Surrey Oaklands NHS Trust v Hurley
The question of a stay was considered by Sullivan J in Surrey Oaklands NHS Trust v Hurley (unrep, 20 May 1999 , QBD ). The judge reviewed Jefferson, DDR Futures and the European Convention on Human Rights and refused the application for a stay. In relation to self incrimination, he said (at p16): “It is very difficult to see how, in putting forward material to rebut the claimant’s contention that there is no real prospect of him being able to successfully defend the claim, the first defendant would be in any danger of incriminating himself.” Sullivan J accepted counsel for the first defendant’s submission that the evidential requirements under the civil and criminal law as to mens rea were not the same. But he said it was

fanciful to suggest that if there really is a defence to the civil proceedings, disclosing it in response to the application for a summary judgment would place the first defendant in any danger of self incrimination. Any such defence could only tend to exonerate, rather than incriminate, the first defendant. The judge agreed with counsel for the claimant (at p 19) that in deciding whether there was any danger of unfairness in the first defendant’s criminal trial, one should bear in mind developments in criminal procedure since Jefferson was decided. Under the Criminal Justice and Public Order Act 1994 adverse inferences may be drawn from silence, either during interviews by the police, or in court. Under s 5 of the Criminal Procedure and Investigations Act 1996, a statement setting out the general nature of a defendant’s defence and matters where issue is taken with the prosecution may be required and, if it is not forthcoming or if it is departed from, comment may be made and adverse inferences may be drawn. “Thus, in reality, if the first defendant has remained and continues to remain completely silent in the criminal proceedings, it will be permissible for adverse inferences to be drawn. Against that background, I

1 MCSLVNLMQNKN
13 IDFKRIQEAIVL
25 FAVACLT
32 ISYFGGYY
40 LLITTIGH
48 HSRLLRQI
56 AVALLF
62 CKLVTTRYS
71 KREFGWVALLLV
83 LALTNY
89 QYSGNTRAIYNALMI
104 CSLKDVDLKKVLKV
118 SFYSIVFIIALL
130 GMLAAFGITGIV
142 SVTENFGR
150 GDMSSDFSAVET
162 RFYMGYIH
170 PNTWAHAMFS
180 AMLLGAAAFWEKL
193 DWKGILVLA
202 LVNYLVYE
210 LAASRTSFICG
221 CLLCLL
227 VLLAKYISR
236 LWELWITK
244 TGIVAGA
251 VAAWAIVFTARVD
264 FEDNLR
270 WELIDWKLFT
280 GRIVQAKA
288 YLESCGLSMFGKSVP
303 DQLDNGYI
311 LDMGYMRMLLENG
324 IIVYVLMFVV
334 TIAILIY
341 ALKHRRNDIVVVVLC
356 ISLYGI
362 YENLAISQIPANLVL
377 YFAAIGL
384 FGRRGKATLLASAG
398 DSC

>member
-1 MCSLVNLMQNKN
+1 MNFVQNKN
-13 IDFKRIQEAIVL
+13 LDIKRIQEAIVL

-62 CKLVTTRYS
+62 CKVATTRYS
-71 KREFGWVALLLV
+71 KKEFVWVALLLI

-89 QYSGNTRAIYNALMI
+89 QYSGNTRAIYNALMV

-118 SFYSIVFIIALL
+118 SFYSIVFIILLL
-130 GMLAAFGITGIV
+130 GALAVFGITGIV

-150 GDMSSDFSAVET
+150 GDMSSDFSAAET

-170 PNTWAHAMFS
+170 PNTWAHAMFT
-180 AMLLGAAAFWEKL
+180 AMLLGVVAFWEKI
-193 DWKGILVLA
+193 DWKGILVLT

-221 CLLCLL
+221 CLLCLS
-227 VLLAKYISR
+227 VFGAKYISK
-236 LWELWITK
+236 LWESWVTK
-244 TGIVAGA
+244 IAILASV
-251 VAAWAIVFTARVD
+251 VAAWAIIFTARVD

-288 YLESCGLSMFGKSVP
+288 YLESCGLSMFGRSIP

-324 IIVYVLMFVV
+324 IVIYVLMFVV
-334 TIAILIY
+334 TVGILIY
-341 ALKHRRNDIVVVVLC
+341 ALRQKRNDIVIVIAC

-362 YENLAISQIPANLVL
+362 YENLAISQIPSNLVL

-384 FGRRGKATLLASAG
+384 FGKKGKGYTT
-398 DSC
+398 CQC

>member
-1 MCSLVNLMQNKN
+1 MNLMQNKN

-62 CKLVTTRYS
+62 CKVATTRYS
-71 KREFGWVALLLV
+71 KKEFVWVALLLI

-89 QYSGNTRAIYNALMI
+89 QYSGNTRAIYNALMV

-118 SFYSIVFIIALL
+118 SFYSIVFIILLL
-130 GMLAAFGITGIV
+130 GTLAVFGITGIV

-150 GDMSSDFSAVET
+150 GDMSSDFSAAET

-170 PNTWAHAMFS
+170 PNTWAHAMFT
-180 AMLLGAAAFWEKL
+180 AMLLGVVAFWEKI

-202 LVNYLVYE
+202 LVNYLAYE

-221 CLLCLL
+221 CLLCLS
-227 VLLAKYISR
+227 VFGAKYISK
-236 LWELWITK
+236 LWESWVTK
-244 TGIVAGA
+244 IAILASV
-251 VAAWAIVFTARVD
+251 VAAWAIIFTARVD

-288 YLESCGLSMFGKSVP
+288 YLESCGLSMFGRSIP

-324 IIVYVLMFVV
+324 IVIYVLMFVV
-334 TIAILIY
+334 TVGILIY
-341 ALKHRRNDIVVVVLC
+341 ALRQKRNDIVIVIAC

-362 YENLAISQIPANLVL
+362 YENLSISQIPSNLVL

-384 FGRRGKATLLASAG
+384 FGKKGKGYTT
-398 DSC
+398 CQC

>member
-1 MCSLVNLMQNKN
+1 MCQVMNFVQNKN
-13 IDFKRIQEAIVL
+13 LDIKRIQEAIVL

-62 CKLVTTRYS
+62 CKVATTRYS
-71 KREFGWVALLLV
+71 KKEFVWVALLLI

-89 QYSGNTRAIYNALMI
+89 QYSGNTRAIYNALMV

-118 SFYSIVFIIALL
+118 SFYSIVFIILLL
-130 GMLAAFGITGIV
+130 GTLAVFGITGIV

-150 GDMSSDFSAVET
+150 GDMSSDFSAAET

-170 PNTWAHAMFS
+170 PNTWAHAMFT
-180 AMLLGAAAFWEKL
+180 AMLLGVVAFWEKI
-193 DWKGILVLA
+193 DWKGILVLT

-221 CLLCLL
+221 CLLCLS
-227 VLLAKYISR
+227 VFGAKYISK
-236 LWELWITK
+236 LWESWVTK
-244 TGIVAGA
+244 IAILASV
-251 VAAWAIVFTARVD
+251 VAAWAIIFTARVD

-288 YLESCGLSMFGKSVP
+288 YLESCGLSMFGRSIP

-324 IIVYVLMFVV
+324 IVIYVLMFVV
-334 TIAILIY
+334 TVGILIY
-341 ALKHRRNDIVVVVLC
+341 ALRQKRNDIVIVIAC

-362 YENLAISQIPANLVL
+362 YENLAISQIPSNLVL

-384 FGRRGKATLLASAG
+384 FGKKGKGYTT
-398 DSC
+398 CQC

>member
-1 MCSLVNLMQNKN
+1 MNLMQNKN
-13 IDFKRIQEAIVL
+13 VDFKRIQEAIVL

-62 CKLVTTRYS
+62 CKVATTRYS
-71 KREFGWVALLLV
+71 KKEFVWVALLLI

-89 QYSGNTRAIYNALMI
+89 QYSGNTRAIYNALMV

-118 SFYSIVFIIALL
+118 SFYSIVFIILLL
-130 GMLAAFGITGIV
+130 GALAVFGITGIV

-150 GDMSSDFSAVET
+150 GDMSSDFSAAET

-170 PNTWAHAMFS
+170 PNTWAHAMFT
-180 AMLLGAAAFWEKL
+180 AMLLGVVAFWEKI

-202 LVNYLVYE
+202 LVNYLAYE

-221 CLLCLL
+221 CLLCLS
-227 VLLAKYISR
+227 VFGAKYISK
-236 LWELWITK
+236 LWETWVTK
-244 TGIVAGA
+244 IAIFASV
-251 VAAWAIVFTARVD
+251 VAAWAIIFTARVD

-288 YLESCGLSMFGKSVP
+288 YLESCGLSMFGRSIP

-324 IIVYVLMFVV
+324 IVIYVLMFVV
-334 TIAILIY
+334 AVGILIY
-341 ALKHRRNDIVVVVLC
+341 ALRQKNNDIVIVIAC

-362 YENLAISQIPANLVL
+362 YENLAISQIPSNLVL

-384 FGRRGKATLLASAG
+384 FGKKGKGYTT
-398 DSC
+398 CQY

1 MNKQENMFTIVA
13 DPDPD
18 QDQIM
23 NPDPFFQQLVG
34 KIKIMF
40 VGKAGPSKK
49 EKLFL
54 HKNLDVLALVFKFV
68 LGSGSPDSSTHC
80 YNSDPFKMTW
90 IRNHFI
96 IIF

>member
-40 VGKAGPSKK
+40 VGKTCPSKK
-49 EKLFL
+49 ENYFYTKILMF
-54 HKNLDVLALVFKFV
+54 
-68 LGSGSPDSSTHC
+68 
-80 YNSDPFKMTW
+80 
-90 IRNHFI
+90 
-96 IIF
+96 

CPR 23, PD 11
“A.1 An application for the stay of civil proceedings pending the determination of related criminal proceedings may be made by any party to the civil proceedings or by the prosecutor or any defendant in the criminal proceedings. A.3 The evidence in support of the application must contain an estimate of the expected duration of the stay and must identify the respects in which the continuance of the civil proceedings may prejudice the criminal trial.”

do not see how setting out his defence (if he has any) to the civil proceedings could lead to unfairness in the criminal proceedings. Moreover, if material is disclosed in the civil proceedings which should not, in the interests of a fair trial be referred to in the criminal proceedings, then the trial judge in those proceedings has the power to exclude that material under s 79 of PACE.” On the subject of fairness, Sullivan J said fairness meant not merely fairness to the defendant but fairness to the claimant as well. If there really was no defence to the claim, it would be most unfair to the claimant for the proceedings to be delayed by a stay. The fact a Mareva injunction was in place was no answer. The claimant was entitled to his judgment if the defendant had no real prospect of successfully defending the claim. “Accepting [counsel for the first defendant’s] submissions would have this curious result. If an employee was accused of stealing his employer’s money, the latter would be in a worse position if the CPS considered that the evidence was sufficiently cogent to justify a criminal charge or charges, than if the CPS considered that the evidence was weak and therefore did not feel able to prefer a criminal charge or charges. Thus, the stronger the prima facie case against the employee, the more difficult it would be for his employer to have his claim dealt with expeditiously. In my view that would be most unjust and contrary to the overriding objective” I

14.03.03 SJ 291